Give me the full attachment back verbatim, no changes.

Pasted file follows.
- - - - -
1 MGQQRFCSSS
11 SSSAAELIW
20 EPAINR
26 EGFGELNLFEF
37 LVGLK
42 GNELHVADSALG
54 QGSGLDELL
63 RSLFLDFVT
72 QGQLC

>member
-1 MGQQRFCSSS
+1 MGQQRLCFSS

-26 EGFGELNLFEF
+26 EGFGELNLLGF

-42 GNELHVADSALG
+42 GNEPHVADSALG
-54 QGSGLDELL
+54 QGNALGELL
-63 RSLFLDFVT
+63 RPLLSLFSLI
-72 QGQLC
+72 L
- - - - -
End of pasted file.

1 MGQQRFCSSS
11 SSSAAELIW
20 EPAINR
26 EGFGELNLFEF
37 LVGLK
42 GNELHVADSALG
54 QGSGLDELL
63 RSLFLDFVT
72 QGQLC

>member
-1 MGQQRFCSSS
+1 MGQQRLCFSS

-26 EGFGELNLFEF
+26 EGFGELNLLGF

-42 GNELHVADSALG
+42 GNEPHVADSALG
-54 QGSGLDELL
+54 QGNALGELL
-63 RSLFLDFVT
+63 RPLLSLFSLI
-72 QGQLC
+72 L